A New Dawn for Farming

Chestnut Tree Farm Photo: notillcontracting on Instagram

Ten miles south of Lincoln, outside the village of Wellingore, Chestnut Tree Farm is trying to make a difference to the future of crop production.

Husband and wife Tom and Louise Hounsfield have spent the past decade practicing methods of farming which are mindful of the environment, in an attempt to make a difference for a cause they feel strongly about.

“I don’t believe you need to use processes which put bad materials into the atmosphere,” Tom says, explaining why they have made the changes. “We’re both into ecology and being as kind to the Earth as possible.”

His farm has undertaken no-till farming – a method which removes ploughing and turning of the soil. Instead, a drill is used to plant seeds straight into the soil after it has been combine harvested. This encourages bio-diversity in the soil which in turn helps nutrients to naturally develop. By not disturbing the soil, insects are free to live in the ground and add to the nutrients feeding the crops.

Tom Hounsfield Photo: notillcontracting on Instagram

“We haven’t ploughed for seven years, and even before this we were cultivating our farming,” Tom says. The Genetic Literacy Project states some environmental benefits of no-till on its website, listing reduction of fuel-usage and CO2 emissions due to an absence of mechanical equipment.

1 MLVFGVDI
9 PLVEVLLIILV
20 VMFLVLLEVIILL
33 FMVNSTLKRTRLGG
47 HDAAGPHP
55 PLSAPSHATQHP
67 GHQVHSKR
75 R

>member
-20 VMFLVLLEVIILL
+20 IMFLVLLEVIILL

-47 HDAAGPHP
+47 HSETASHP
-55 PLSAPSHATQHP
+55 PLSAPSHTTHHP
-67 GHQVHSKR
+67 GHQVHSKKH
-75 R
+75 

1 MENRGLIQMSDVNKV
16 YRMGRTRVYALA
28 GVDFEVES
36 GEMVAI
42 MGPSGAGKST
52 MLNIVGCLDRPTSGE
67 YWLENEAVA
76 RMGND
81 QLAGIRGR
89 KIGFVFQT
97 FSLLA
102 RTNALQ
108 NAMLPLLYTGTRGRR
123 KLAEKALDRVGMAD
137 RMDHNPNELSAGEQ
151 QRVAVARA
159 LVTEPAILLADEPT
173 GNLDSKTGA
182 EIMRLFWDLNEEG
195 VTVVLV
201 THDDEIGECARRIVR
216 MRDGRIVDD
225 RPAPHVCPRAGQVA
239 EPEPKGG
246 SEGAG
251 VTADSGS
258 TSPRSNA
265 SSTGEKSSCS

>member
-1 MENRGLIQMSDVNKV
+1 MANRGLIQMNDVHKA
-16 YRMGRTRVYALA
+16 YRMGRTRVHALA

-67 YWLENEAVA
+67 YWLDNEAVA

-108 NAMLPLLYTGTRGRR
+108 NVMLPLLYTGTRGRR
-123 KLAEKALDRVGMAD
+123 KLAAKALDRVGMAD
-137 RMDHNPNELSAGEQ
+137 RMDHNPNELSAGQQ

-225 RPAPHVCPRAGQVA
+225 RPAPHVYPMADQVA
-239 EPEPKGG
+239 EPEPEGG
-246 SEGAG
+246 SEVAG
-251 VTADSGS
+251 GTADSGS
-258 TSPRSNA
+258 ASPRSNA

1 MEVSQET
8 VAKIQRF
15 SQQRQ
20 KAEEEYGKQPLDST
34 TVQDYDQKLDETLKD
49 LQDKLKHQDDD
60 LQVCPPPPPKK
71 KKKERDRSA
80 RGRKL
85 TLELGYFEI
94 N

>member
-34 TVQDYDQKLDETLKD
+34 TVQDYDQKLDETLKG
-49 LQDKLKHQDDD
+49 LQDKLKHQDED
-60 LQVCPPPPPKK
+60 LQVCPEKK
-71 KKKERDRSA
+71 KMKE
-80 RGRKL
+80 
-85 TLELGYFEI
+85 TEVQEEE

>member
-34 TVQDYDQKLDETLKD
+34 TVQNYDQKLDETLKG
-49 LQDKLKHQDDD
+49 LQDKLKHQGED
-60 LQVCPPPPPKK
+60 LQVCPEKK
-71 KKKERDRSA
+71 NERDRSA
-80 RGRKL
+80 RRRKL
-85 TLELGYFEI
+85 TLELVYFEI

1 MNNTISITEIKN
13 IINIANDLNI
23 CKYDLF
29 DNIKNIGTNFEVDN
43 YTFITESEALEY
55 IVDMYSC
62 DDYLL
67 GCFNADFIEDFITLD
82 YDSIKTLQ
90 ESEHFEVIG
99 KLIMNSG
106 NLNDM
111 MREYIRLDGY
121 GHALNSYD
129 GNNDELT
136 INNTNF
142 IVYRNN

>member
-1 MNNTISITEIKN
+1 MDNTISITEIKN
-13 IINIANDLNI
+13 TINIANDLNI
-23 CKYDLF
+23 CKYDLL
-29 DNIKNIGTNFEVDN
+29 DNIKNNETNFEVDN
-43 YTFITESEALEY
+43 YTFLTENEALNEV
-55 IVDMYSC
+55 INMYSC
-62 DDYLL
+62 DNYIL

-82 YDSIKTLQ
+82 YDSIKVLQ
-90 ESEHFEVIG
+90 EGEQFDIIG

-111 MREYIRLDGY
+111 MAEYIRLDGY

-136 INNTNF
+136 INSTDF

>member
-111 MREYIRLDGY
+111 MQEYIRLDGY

This is now, perhaps more than ever, a crucial step forward. In this past year, the media has been ripe with reports and advice on how we can reduce our carbon footprint in an attempt to help the environment. The BBC recently published an article outlining ‘the diet to save the planet’, and last week the Guardian promoted ‘flexitarianism’ in a report on the impact of meat excessive meat consumption.

It seems that agriculture is the factor that crops up time and time again in conversations surrounding the environment – is this a new dawn for farming?

Chestnut Tree Farm’s yoga retreat plans. Photo: Purusha Yoga Retreat’s additional information

Furthermore, Tom is upfront about the farming industry’s future. They are currently in the process of opening a yoga retreat on part of their farming land, which will include glamping and a yoga dome, run by his wife. Tom explains: “Farming is not profitable so we have to think about diversification. We have a lovely space on our land for a yoga retreat.”

During this period of uncertainty for the future of farming, perhaps the industry can follow the example of the Hounsfields when crossing into the next generation of agriculture.